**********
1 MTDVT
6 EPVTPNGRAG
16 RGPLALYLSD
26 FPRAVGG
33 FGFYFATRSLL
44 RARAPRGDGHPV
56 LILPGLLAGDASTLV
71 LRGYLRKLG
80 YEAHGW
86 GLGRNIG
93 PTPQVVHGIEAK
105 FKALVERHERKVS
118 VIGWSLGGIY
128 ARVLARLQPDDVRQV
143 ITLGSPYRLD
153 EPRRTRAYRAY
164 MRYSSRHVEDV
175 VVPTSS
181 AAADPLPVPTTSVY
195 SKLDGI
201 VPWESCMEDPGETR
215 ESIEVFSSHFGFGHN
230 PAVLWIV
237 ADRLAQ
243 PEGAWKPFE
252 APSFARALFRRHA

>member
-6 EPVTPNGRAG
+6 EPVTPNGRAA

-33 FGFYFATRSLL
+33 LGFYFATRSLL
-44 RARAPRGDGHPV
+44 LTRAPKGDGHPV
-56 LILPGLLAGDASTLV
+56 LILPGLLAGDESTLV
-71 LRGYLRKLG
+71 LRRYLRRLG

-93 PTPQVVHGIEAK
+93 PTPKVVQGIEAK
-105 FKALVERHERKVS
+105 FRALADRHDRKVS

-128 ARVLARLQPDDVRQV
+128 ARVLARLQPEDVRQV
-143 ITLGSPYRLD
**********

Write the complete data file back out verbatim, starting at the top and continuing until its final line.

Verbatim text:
1 MTDVT
6 EPVTPNGRAG
16 RGPLALYLSD
26 FPRAVGG
33 FGFYFATRSLL
44 RARAPRGDGHPV
56 LILPGLLAGDASTLV
71 LRGYLRKLG
80 YEAHGW
86 GLGRNIG
93 PTPQVVHGIEAK
105 FKALVERHERKVS
118 VIGWSLGGIY
128 ARVLARLQPDDVRQV
143 ITLGSPYRLD
153 EPRRTRAYRAY
164 MRYSSRHVEDV
175 VVPTSS
181 AAADPLPVPTTSVY
195 SKLDGI
201 VPWESCMEDPGETR
215 ESIEVFSSHFGFGHN
230 PAVLWIV
237 ADRLAQ
243 PEGAWKPFE
252 APSFARALFRRHA

>member
-6 EPVTPNGRAG
+6 EPVTPNGRAA

-33 FGFYFATRSLL
+33 LGFYFATRSLL
-44 RARAPRGDGHPV
+44 LTRAPKGDGHPV
-56 LILPGLLAGDASTLV
+56 LILPGLLAGDESTLV
-71 LRGYLRKLG
+71 LRRYLRRLG

-93 PTPQVVHGIEAK
+93 PTPKVVQGIEAK
-105 FKALVERHERKVS
+105 FRALADRHDRKVS

-128 ARVLARLQPDDVRQV
+128 ARVLARLQPEDVRQV
-143 ITLGSPYRLD